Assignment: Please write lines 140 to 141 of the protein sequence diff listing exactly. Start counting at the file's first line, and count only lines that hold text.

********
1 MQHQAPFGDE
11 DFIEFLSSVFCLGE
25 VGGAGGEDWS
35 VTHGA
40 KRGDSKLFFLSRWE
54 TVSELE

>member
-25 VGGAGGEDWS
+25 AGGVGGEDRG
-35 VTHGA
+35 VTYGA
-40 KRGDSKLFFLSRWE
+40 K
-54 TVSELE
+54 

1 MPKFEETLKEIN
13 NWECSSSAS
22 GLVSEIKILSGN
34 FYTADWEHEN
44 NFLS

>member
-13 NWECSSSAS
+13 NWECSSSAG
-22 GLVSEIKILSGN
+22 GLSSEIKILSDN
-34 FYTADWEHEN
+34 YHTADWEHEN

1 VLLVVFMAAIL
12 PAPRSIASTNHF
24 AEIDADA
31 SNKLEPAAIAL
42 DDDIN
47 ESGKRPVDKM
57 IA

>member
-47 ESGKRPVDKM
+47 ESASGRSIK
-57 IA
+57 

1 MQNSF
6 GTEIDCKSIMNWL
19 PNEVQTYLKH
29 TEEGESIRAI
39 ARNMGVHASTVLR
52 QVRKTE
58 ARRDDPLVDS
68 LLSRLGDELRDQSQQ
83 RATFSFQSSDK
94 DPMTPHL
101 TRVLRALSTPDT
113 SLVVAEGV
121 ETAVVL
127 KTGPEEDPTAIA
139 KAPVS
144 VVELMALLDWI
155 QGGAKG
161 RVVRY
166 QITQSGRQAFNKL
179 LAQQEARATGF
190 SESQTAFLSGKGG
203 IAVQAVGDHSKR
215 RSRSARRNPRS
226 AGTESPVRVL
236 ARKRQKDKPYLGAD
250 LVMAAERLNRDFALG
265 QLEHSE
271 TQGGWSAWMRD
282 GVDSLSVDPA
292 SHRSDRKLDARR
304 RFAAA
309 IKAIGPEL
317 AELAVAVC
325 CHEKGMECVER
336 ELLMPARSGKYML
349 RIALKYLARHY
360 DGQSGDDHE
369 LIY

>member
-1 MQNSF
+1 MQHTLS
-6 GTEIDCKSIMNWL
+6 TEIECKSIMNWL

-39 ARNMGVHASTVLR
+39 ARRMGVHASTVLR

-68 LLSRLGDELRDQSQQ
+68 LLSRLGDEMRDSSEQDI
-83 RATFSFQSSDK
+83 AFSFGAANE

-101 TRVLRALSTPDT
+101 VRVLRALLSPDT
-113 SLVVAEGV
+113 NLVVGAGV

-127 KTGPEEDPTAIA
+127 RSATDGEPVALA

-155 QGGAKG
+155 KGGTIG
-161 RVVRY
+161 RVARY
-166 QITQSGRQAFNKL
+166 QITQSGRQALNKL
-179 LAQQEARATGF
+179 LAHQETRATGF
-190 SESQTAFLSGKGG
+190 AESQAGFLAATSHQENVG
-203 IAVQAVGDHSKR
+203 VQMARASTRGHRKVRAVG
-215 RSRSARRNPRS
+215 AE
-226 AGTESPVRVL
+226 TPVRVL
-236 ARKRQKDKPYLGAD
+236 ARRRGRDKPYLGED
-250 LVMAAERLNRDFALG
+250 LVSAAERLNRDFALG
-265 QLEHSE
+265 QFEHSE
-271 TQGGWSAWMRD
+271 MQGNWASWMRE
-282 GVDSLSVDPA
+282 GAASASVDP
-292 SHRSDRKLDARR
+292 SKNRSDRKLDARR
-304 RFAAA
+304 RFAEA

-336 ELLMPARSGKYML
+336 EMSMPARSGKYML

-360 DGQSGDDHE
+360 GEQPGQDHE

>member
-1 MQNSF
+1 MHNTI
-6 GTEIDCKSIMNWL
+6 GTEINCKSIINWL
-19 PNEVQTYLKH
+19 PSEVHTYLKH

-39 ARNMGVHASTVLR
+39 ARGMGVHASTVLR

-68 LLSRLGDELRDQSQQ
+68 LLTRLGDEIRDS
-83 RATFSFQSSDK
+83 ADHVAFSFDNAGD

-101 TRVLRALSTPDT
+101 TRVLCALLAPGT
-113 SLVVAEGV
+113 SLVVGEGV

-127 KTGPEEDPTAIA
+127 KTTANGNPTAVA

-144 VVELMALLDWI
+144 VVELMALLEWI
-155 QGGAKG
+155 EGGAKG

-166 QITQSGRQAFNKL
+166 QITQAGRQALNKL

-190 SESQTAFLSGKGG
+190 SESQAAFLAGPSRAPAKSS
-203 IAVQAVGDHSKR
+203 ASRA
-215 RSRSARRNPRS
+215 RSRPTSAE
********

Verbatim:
-83 RATFSFQSSDK
+83 ADHVAFSFDNAGD